Gilding is the decorative process of applying a layer of metal to a certain surface in order to provide it with a unique beauty and richness. This is done using very thin sheets of the desired metal called leaf, which, when applied to a surface using adhesive, gives the appearance of solid gold, silver, copper or whatever metal leaf is used. The astounding effect of gilding is so enticing that it has been an element of decoration since the 23rd century BC. Certain forms of gilding date back to as early as ancient Egypt, having been found integrated into paintings from Egyptian tombs.
The art of gilding requires delicacy, precision, and attention as metal leaf is very thin and must be handled with care. There are five basic steps to the gilding process.
The Gilding Process (Work Being Performed at the San Francisco Opera House on the Grand Lobby Ceiling)
1) Prepare the Surface
Make sure the surface intended to be gilded is clean and free of damage. This cannot be overemphasized. A light sanding will often help smooth the surface. Primer is applied in order to give the surface a uniform color, or to set a desired undertone for the leaf. Warm colors like red are used to give a warm, rich effect to the end product while blue and gray tones are used to give a cooler undertone. Prior to any applications of primer, finish coat of paint or the application of adhesive, the surface must be cleaned with a solvent, such as mineral spirits to remove any grease, dust or other contaminants that may adversely affect that coat system.
2) Apply Adhesive
The adhesive used to secure the metal leaf is called gilding “size” and can be water based or the traditional oil based. Water-based size should never be used for exterior gilding projects since it is subject to damage when exposed to moisture. For interior projects, either size may be used. Water-based gilding is more labor intensive but often achieves a more refined appearance and is therefore commonly used on projects handled at more intimate distanced such as picture frames or furniture. The oil size is the equivalent of a slow drying oil varnish. As it dries, the oil film becomes tacky, but not wet. This sweet spot is the point when the leaf should be applied and is called the ‘tack.’
3) Apply Leaf
Sheets of the desired metal leaf come in either loose leaf form or attached to wax paper which allows for precise transfer of the metal to the tacky size.
4) Remove Excess
Due to the fragility of the leaf, the excess lining the overlap of leaves can be removed easily using a soft brush, such as sable hair, or cloth, such as velvet.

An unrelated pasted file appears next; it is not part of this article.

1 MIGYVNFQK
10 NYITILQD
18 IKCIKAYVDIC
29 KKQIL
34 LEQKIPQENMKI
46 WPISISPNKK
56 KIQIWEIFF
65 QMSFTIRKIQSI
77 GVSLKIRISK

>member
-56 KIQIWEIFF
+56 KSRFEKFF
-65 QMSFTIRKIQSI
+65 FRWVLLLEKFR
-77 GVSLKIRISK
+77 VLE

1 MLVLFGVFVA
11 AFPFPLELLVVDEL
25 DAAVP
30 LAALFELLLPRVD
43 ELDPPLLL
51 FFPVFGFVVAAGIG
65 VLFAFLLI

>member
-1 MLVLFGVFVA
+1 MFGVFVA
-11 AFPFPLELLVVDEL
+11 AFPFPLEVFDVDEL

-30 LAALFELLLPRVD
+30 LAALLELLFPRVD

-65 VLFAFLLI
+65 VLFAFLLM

5) Seal and Finish
Composite leaf such as dutch metal, are usually sealed with a protective coating (varnish/sealer) after being applied to the adhesive in order to preserve the metal and keep it from tarnishing. Other metals such as silver, copper, aluminum, and palladium typically do not require a protective coating. Genuine gold leaf, does not require a protective coating.
San Francisco Opera House – Grand Lobby Ceiling Gilding Completed
The scope for the San Francisco War Memorial Opera House restoration project included re-gilding the foyer, the auditorium, the proscenium, the mezzanine boxes and all interior architectural elements throughout the Opera House.
Purpose of Gold Leaf
Of all gilding types, gold leaf is the most common material employed. Gold is a noble metal. It is magnificent to behold in its beauty, boldness, and shine. Representing power and wealth due to its expensive nature, gold is often used in political buildings and expensive homes. Gold has also been used for hundreds of years to represent nobility, divinity, and anything worthy of respect. Gold has a power to elevate the mind to higher things. For this reason, gold leaf has been especially used throughout history in the decoration of religious buildings both exteriorly and interiorly.
Radio City Music Hall Lobby, NYC
Gilded Promethius Statue
The re-gilding of the 18-foot Prometheus Statue located at Rockefeller Center in New York City was accomplished by the company using authentic gold leaf
Shrine of Our Lady of Guadalupe Gilding in progress.
As a conservation studio and restoration contractor, our team of highly skilled craftsmen, artisans, and conservators are experienced in the use of traditional methods and materials. We understand the importance in sharing our expertise and knowledge in our field.